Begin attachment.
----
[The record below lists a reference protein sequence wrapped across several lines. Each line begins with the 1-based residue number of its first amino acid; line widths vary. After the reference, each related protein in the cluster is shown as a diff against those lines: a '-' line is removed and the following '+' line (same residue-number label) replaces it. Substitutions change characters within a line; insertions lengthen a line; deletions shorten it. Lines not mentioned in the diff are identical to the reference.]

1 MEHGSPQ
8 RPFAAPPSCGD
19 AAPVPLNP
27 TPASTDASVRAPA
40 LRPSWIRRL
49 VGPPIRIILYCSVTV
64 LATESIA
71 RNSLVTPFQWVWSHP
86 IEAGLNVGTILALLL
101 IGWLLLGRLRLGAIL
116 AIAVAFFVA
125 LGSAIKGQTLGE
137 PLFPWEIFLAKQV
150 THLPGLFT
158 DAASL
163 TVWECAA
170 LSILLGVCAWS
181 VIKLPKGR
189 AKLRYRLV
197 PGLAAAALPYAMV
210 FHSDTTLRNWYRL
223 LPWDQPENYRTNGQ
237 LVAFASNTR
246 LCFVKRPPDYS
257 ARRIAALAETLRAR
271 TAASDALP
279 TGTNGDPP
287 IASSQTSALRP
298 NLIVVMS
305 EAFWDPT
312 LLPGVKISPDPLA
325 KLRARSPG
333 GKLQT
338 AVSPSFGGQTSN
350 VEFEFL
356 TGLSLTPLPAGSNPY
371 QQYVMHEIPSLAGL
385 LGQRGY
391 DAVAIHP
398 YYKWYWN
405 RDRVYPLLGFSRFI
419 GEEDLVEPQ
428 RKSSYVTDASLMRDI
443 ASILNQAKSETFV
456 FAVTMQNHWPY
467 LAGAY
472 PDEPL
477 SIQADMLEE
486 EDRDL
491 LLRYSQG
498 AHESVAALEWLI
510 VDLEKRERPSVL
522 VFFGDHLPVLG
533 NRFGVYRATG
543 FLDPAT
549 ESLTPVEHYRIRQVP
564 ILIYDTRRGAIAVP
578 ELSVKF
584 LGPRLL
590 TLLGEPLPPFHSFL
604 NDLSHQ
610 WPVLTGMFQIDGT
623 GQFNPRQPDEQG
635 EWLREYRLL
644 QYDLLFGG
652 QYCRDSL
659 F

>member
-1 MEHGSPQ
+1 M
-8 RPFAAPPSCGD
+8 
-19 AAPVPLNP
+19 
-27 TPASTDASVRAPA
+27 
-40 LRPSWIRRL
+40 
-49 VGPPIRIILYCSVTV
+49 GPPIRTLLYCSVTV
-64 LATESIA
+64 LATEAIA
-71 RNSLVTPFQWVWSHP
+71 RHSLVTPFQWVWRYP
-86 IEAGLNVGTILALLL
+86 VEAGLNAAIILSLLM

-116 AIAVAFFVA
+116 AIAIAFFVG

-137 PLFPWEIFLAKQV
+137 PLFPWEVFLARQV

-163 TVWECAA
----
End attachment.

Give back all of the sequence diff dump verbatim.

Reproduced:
[The record below lists a reference protein sequence wrapped across several lines. Each line begins with the 1-based residue number of its first amino acid; line widths vary. After the reference, each related protein in the cluster is shown as a diff against those lines: a '-' line is removed and the following '+' line (same residue-number label) replaces it. Substitutions change characters within a line; insertions lengthen a line; deletions shorten it. Lines not mentioned in the diff are identical to the reference.]

1 MEHGSPQ
8 RPFAAPPSCGD
19 AAPVPLNP
27 TPASTDASVRAPA
40 LRPSWIRRL
49 VGPPIRIILYCSVTV
64 LATESIA
71 RNSLVTPFQWVWSHP
86 IEAGLNVGTILALLL
101 IGWLLLGRLRLGAIL
116 AIAVAFFVA
125 LGSAIKGQTLGE
137 PLFPWEIFLAKQV
150 THLPGLFT
158 DAASL
163 TVWECAA
170 LSILLGVCAWS
181 VIKLPKGR
189 AKLRYRLV
197 PGLAAAALPYAMV
210 FHSDTTLRNWYRL
223 LPWDQPENYRTNGQ
237 LVAFASNTR
246 LCFVKRPPDYS
257 ARRIAALAETLRAR
271 TAASDALP
279 TGTNGDPP
287 IASSQTSALRP
298 NLIVVMS
305 EAFWDPT
312 LLPGVKISPDPLA
325 KLRARSPG
333 GKLQT
338 AVSPSFGGQTSN
350 VEFEFL
356 TGLSLTPLPAGSNPY
371 QQYVMHEIPSLAGL
385 LGQRGY
391 DAVAIHP
398 YYKWYWN
405 RDRVYPLLGFSRFI
419 GEEDLVEPQ
428 RKSSYVTDASLMRDI
443 ASILNQAKSETFV
456 FAVTMQNHWPY
467 LAGAY
472 PDEPL
477 SIQADMLEE
486 EDRDL
491 LLRYSQG
498 AHESVAALEWLI
510 VDLEKRERPSVL
522 VFFGDHLPVLG
533 NRFGVYRATG
543 FLDPAT
549 ESLTPVEHYRIRQVP
564 ILIYDTRRGAIAVP
578 ELSVKF
584 LGPRLL
590 TLLGEPLPPFHSFL
604 NDLSHQ
610 WPVLTGMFQIDGT
623 GQFNPRQPDEQG
635 EWLREYRLL
644 QYDLLFGG
652 QYCRDSL
659 F

>member
-1 MEHGSPQ
+1 M
-8 RPFAAPPSCGD
+8 
-19 AAPVPLNP
+19 
-27 TPASTDASVRAPA
+27 
-40 LRPSWIRRL
+40 
-49 VGPPIRIILYCSVTV
+49 GPPIRTLLYCSVTV
-64 LATESIA
+64 LATEAIA
-71 RNSLVTPFQWVWSHP
+71 RHSLVTPFQWVWRYP
-86 IEAGLNVGTILALLL
+86 VEAGLNAAIILSLLM

-116 AIAVAFFVA
+116 AIAIAFFVG

-137 PLFPWEIFLAKQV
+137 PLFPWEVFLARQV

-163 TVWECAA